New York Attorney General’s Office has arrested two nurse aides for allowing an elderly patient with dementia to leave a New York nursing home facility. Attorney General Eric Schneiderman announced the charges against the two nurse aids, Janet Rose and Verlanda Paulma, of White Plains Center for Nursing Care. Both nurses are charged with endangering the welfare of a physically disabled person, and if convicted, could face up to five years in jail.
According to the Attorney General, video footage shows the 74-year-old resident leaving through an unlocked door shortly before 8:00 PM on May 26, 2017. The nurses then neglected to perform the mandatory safety checks on the nursing facility’s residents every 15 minutes. Between 8:00 PM and 9:30 PM, no one at White Plains Center for Nursing Care noticed the resident has left the facility. According to the indictment, Rose falsely recorded that the safety checks were performed during this time period. For that reason, Rose also faces a felony charge of Falsifying Business Records in the First Degree.
At 10:00 PM the nursing home finally noticed the elderly man was missing and notified the authorities. Unfortunately, the elderly dementia patient was not found until 3:00 AM – a full seven hours after he walked out of the unlocked doors of the Westchester nursing home. Thankfully, despite finding the resident a full two miles away, he was not injured.
According to Attorney General Schneiderman, “Nursing home residents and their families place the highest level of trust in staff to protect residents. These arrests serve as a reminder of the serious consequences for neglecting nursing home residents – and even more for trying to cover it up.”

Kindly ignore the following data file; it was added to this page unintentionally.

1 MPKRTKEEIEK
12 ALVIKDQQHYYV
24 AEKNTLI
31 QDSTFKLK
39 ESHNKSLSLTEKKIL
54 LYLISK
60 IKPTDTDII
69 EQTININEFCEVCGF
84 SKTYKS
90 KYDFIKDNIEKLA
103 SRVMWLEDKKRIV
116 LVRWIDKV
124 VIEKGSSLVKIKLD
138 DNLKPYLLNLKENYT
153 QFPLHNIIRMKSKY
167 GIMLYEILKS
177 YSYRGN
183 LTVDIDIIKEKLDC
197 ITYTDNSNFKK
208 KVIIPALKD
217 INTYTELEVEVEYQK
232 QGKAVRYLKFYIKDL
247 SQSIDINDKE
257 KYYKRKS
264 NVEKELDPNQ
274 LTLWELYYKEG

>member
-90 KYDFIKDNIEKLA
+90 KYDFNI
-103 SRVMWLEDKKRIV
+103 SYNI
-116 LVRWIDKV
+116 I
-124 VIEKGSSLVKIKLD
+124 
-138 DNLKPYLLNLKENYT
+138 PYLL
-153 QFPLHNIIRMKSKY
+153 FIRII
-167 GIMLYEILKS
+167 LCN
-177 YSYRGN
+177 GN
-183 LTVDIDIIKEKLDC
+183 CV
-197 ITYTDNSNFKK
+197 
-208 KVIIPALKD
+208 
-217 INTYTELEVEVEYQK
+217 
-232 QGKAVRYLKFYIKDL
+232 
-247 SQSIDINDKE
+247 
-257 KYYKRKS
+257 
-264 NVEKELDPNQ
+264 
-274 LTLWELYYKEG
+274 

Unfortunately, this is not the first problem related to how White Plains Center for Nursing Care treats its residents. According to the New York State Department of Health, the facility has a higher rate of citations than the state average. Between 2013 and 2017, the government agency levied 66 violations against the nursing home. Compared to the state-wide average of 34, White Plains Center for Nursing Care had almost double the amount of complaints.
In the most recent year, the nursing facility had four standard health violations. First, the facility failed to provide sufficient recreational opportunities to some residents, in violation of FF10 §483.15(f)(1). In another violation, the nursing home also failed to sufficiently involve a resident in his or her medical treatment plan.
The facility also received a citation for violation FF10 §483.65, a regulation meant to prevent the spread of infection. According to the Department of Health, this violation occurred when a resident nurse failed to wash her hands after coming into contact with a patient diagnosed with methicillin-resistant staphylococcus aureus, or a MRSA infection.
The final citation involved inadequate supervision of an elderly and immobile patient. In violation of FF10 §486.20(k)(3)(ii), a nurse failed to effectively monitor a patient for pressure ulcers, or bed sores. Unfortunately, this caused the patient to develop bed sores, which the White Plains Center for Nursing Care then failed to effectively document and treat promptly.